Friday, October 05, 2018

Accusations against Kavanaugh do show the difficulty of dealing with events in the very distant past

The recent furor over allegations against Brett Kavanaugh, Trump’s appointment to fill Justice Kennedy’s vacancy on the Supreme Court, brings back the question of a statute of limitations.
In Maryland, felony charges have no statute of limitations. However, no one has asked Maryland law enforcement to investigate the purported acts in a way normally required by state law.  The fact that Ford was a minor in 1982 would matter, but so was Kavanaugh.

As a practical matter, it sounds very improbable that anyone could prove an act occurred beyond a legal doubt with an incident so old.

Dan Morse and Erin Cox explain in the Washington Post here

Susan Collins speech before the Senate on the facts needs to be listened to.

The remarks are important with regard to Kavanaugh on Roe v. Wade, on gay marriage, on privacy, and on the importance of legal precedent in general. 

Nevertheless, accusations from decades ago can be very hard to refute.

Tuesday, September 04, 2018

People can find themselves served with search warrants after clicking on URL's connected to child pornography

Electronic Frontier Foundation is warning users about the possibility of being subject to a search warrant after even clicking on a URL capable of taking users to child pornography, in a sting.

The EFF Press Release went out on Friday, August 31, here. EFF has submitted an amicus brief, noting that users often don't know what is in links they are clicking on (misspelling, hacks, tiny url's).  

The case is “USA v. Boysk” in Alexandria, VA.  

But the case seems also connected to P2P and to a practice called “rickrolling”.
Sometimes on YouTube I see softcore gay porn videos offered that might have been filmed overseas with legally underage actors. In one or two cases these videos have quickly been taken down.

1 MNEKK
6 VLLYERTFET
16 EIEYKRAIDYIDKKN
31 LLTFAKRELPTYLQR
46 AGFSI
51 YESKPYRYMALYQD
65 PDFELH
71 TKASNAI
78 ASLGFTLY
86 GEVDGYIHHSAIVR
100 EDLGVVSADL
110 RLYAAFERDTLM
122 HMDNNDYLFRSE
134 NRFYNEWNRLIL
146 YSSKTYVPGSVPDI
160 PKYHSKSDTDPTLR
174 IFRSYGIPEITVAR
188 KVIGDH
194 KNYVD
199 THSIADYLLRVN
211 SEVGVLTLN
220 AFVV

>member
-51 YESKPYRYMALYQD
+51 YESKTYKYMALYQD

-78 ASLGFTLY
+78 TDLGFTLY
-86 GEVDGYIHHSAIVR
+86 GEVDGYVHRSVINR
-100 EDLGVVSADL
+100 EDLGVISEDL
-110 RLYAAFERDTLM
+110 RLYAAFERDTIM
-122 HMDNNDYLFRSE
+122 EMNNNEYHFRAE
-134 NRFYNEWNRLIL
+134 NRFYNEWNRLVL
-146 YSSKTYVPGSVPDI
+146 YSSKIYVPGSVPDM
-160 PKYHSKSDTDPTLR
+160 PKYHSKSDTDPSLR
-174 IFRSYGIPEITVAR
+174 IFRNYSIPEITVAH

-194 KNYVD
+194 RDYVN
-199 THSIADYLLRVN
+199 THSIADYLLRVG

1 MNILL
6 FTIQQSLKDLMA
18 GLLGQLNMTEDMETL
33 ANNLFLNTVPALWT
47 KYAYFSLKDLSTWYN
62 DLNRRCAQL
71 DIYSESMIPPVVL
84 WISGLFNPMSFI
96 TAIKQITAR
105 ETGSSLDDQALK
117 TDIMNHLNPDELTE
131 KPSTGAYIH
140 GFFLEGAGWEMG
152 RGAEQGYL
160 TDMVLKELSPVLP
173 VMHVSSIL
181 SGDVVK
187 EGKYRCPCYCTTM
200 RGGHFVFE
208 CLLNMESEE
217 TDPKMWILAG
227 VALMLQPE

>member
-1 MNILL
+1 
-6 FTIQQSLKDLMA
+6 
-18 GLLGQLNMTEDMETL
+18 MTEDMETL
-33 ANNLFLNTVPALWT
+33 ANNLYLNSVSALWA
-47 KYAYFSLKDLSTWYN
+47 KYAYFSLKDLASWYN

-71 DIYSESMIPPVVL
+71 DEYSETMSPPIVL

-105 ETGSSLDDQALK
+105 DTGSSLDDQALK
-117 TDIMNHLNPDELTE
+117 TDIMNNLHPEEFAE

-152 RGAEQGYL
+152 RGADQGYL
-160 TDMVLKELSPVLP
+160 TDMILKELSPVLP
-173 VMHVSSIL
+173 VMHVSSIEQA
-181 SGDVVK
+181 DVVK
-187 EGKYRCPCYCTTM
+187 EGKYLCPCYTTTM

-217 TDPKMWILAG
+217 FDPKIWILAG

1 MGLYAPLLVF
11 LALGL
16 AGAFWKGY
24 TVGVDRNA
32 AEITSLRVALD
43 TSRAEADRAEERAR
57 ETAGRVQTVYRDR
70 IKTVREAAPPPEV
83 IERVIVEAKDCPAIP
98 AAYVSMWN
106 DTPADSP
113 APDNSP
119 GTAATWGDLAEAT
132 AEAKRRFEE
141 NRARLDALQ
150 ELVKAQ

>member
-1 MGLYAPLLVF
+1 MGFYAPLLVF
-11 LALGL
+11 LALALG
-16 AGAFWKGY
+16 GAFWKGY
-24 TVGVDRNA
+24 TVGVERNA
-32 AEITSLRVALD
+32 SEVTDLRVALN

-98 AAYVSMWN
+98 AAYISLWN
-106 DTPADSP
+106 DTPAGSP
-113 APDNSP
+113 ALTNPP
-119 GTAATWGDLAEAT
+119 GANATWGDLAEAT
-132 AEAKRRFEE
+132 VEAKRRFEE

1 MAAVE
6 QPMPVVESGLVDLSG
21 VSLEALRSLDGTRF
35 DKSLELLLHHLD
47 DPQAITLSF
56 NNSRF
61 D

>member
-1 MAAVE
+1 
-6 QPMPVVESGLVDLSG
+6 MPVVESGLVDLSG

Sunday, August 05, 2018

Woodhull Sexual Freedom Summit has forum on FOSTA, recalls history of COPA

I’ll have a more detailed post on the Woodhull Foundation’sSexual Freedom Summit’s forum on FOSTA/SESTA on Saturday, Aug. 4 from Alexandria, VA, watched online.
The forum can be watched retrospectively now from the Woodhull Facebook page, here.  I will review it in more detail on a newer Wordpress blog soon.

I wanted to mention that the early part of the presentation gave the history of the Communications Decency Act, the irony of how Section 230 got written and passed as a counterweight, and the repeal of the censorship portions of the CDA by the Supreme Court in 1997. The speakers predicted FOSTA could have a similar course, although it's hard to say how a more conservative Supreme Court will rule.  The panel discounted the idea that the law was really intended to stop trafficking, but instead wanted to target Internet adult content and undermine over individualized free speech -- and had curious, irresistible bipartisan support from populist bases that disregarded logic.  Free speech is simply not as important to millennials (the way we usually argue it) as it has been the previous generation. There is a curious, inconsistent communitarianism.  
It also gave a brief history of COPA, the Child Online Protection Act of 1998, and described that it made two trips to the Supreme Court (in 2002 and 2004) before it was finally overturned in a bench trial in Philadelphia, in late 2006 (I attended one day) with ruling in March 2007.

There was mention of Buffnet, an old case that gives some clues as to how platforms must deal with c.p. when Section 230 would not protect them. 
Stay tuned.

Sunday, July 22, 2018

P2P provides opportunities for law enforcement stings for C.P.

Saturday, at Shenandoah Valley Gay Pride, inside a restaurant called Artful Dodger on Court Square in downtown Harrisonburg, VA, I was seated in a small lounge area where there were some newspapers on a small table.  One small local newspaper was open to a story about a local man who had been arrested for child pornography found on his home computer, about thirty images, simply when an undercover state police officer discovered them through a P2P connection.